Visiting St. Stephen’s Basilica in Budapest
When I (David) was in college, I had the opportunity to study abroad for a month during each of the four years of my undergraduate education. Growing up in a small town in the Midwest, the local architecture wasn’t much to capture one’s attention. However, after my first trip to Europe, that all changed. I was forever hooked and captivated by the artistry of the architects who created the beautiful cathedrals that dot Europe’s landscape.
I captured the above photograph on December 7th, 2014 as we strolled along a beautiful pedestrian boulevard. The temperatures were in the mid-40s, and as you might gather from the photograph, there was a slight winter drizzle.
We were visiting Budapest as our start point for a beautiful Christmas Markets cruise with Viking River Cruises.
From the vantage point of this photograph, our Viking River Cruises Longship was parked within earshot behind us underneath the famous Budapest Chain Bridge, the stunningly beautiful Four Seasons Budapest is immediately to our right, and the Budapest Christmas Market is a mere three blocks away.
As we neared St. Stephen’s Basilica, we found a small Christmas Market set up in front of the church.
St. Stephen’s Basilica was built in the Neo-Classical architectural style, and was named after St. Stephen I of Hungary, the first king of Hungary (c.975-1038). And, if you’re into church relics, you can find the king’s “incorruptible” right hand housed in the reliquary.
Standing at 96 meters (315 ft), the basilica is equal in height to the Hungarian Parliament Building to symbolize that worldly and spiritual thinking have the same importance. Further, local regulations stipulate that no building is allowed to surpass the height of these two structures.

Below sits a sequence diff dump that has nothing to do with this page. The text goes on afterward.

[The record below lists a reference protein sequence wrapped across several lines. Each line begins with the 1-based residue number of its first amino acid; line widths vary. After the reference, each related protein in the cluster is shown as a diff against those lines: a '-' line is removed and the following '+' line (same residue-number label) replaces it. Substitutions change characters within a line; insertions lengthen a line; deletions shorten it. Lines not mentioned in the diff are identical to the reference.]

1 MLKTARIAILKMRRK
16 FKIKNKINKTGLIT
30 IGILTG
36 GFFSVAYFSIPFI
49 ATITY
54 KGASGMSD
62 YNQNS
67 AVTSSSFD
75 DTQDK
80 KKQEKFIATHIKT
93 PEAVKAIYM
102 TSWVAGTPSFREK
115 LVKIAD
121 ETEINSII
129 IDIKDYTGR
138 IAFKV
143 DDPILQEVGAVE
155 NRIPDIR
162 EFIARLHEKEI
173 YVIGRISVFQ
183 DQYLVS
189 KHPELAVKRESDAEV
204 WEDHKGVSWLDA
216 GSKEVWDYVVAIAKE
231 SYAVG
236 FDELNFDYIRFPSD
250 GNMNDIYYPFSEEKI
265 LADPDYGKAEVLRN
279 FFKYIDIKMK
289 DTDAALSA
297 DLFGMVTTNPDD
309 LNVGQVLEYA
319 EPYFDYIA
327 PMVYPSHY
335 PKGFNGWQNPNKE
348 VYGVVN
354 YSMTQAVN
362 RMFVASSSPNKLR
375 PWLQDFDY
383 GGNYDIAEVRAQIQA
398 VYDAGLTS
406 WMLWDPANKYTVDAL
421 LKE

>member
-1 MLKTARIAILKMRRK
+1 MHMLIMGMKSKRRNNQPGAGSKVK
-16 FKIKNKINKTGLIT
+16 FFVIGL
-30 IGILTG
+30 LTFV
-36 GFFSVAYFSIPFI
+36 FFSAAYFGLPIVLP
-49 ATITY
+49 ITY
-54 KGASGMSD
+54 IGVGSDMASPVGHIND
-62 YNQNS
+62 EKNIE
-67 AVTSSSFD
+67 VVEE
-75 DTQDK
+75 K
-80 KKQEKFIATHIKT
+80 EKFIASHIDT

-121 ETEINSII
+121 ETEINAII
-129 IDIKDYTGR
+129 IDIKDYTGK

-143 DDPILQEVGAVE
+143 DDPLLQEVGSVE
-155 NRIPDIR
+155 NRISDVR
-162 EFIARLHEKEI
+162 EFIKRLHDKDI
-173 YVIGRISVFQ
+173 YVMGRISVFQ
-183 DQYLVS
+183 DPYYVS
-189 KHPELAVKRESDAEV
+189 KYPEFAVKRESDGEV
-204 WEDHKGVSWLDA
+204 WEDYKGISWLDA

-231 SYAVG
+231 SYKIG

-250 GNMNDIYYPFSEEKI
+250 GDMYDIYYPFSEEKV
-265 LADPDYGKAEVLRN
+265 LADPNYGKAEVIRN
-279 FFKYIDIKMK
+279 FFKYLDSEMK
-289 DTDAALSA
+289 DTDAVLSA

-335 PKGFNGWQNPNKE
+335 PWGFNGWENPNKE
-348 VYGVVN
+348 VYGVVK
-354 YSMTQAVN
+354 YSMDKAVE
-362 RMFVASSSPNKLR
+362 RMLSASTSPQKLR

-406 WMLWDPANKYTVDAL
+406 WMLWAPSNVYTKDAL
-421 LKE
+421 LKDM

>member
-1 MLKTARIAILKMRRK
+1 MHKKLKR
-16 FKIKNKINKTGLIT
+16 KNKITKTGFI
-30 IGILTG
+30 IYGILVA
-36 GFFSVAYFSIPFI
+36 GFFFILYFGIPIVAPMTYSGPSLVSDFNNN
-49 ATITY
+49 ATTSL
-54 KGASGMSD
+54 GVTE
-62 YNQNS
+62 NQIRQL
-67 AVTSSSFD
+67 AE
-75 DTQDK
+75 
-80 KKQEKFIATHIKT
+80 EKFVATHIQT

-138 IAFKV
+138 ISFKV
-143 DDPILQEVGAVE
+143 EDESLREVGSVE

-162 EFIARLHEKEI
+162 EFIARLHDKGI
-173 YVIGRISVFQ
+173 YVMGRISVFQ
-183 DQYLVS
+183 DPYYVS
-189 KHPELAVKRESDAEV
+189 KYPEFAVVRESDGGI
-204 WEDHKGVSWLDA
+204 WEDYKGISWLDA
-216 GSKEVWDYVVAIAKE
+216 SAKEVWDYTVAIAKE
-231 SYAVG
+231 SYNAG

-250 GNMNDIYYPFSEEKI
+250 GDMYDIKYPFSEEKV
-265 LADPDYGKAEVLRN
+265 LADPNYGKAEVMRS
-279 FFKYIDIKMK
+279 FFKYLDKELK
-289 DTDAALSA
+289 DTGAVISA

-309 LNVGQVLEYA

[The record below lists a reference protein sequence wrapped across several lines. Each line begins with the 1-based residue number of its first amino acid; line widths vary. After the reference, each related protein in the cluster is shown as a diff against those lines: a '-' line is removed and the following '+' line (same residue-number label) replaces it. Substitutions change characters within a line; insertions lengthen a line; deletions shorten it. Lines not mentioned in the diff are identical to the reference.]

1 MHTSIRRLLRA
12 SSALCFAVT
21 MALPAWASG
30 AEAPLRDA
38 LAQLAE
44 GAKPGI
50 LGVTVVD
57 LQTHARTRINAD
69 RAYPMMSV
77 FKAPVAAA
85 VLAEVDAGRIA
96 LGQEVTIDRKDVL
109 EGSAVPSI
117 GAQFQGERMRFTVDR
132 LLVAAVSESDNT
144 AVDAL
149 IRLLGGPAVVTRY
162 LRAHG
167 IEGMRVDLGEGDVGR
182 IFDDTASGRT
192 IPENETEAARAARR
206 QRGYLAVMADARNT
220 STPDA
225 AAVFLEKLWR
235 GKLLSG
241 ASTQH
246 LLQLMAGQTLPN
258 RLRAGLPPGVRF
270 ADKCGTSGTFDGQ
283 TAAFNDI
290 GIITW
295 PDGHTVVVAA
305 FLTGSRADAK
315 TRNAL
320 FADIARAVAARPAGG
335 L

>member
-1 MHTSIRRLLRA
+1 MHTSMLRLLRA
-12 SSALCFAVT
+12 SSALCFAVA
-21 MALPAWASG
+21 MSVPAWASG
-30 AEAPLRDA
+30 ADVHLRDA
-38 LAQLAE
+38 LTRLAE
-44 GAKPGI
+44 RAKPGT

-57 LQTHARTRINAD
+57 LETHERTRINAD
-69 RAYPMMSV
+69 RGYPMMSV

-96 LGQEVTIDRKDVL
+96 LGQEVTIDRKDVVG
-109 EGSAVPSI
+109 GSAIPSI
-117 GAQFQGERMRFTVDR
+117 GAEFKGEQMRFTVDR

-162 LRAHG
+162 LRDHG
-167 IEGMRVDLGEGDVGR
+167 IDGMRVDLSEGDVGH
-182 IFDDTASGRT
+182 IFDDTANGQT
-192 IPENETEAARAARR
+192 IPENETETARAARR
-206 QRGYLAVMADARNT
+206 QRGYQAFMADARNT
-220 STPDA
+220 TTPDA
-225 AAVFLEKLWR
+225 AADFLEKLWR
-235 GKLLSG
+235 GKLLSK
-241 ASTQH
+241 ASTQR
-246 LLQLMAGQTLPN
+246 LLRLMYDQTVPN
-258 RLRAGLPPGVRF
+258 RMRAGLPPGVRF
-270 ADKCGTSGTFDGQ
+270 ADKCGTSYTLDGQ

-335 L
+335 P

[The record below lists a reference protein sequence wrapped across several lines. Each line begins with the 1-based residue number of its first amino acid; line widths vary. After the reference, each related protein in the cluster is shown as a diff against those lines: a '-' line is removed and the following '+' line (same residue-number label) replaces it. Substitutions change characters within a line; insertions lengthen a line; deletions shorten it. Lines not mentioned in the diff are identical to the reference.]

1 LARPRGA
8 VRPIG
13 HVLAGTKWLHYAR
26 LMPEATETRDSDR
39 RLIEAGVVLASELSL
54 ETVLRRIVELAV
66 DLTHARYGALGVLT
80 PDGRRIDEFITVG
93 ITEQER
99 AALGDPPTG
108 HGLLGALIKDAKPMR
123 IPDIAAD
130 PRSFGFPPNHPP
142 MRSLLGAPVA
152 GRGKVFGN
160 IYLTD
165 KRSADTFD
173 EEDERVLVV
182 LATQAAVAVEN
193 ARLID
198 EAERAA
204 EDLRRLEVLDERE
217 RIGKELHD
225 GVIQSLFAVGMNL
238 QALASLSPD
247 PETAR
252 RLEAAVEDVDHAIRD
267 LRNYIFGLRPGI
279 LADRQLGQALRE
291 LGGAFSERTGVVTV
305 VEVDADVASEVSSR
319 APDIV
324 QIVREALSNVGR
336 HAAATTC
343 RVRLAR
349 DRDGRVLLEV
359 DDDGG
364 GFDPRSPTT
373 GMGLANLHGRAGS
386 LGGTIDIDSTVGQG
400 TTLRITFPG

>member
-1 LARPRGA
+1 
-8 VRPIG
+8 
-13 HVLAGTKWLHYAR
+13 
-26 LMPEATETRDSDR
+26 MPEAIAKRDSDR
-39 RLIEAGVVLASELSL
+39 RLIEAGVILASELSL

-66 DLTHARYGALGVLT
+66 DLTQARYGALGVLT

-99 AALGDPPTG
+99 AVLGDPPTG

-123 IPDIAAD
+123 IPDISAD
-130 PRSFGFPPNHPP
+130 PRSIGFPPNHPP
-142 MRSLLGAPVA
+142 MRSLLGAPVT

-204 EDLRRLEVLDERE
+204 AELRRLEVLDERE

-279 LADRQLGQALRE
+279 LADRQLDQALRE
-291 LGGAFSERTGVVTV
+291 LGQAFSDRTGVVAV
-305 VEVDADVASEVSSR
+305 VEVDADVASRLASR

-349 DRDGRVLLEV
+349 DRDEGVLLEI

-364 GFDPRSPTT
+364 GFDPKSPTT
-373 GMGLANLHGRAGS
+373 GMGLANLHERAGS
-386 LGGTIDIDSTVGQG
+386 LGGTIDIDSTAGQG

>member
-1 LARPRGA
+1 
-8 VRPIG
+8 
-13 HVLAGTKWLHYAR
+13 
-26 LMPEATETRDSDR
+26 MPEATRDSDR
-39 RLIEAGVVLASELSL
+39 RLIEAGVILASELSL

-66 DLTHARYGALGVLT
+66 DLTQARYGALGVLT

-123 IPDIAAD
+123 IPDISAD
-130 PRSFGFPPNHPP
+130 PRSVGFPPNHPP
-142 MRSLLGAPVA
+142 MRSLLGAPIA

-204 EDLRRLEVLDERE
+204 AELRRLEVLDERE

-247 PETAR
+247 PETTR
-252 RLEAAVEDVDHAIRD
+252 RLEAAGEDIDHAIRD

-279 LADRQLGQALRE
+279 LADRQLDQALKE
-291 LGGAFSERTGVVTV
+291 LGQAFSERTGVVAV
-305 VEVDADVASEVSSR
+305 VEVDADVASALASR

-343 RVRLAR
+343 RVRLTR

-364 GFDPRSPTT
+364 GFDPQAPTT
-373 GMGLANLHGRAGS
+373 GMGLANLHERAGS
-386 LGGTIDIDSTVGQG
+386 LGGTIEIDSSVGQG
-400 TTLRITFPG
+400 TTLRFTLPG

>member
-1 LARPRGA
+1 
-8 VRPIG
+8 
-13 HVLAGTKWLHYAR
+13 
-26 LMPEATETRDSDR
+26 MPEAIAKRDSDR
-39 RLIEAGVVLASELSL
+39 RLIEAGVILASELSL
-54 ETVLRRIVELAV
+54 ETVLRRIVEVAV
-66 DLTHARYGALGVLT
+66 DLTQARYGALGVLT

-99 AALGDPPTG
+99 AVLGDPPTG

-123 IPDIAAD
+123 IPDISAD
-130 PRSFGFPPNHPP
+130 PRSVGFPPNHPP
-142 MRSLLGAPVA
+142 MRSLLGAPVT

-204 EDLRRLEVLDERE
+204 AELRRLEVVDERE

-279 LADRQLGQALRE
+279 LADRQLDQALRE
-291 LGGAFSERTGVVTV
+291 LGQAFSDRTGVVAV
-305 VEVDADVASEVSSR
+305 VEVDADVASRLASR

As we were visiting St. Stephen’s Basilica on a Sunday, we found red velvet ropes just inside the door asking us to remain silent, and to keep from disturbing the church service that was currently underway.
If you click on the photo above, you’ll notice the astonishing details we found inside the basilica. Adding to the visual feast, our ears enjoyed the reverberating songs of the choir, as well as a slight aroma from the priest’s incense-filled lanterns.
While we didn’t take the time, when you visit St. Stephen’s Basilica, you should consider riding the elevator to access the dome for a 360º view of Budapest. And, if you’re feeling really spunky, climb the 364 stairs for a little exercise as well. 😀
I was talking with one of our clients recently who lamented that she simply didn’t want to see another European cathedral. While I must confess that cathedrals are a staple in European tours, the photographer in me will never tire of the eye candy, and the remarkable skill of the artisans who built these remarkable structures.
When you visit Budapest, we highly recommend that you reserve some time to enjoy St. Stephen’s Basilica. It’s a short walk from the Chain Bridge, and perhaps you can stop in the Four Seasons for lunch or afternoon tea.
If you’d like some help planning a trip to Budapest, or perhaps a cruise on the river Danube, call our travel agency at (480) 550-1235, or use our convenient online information request by clicking here.
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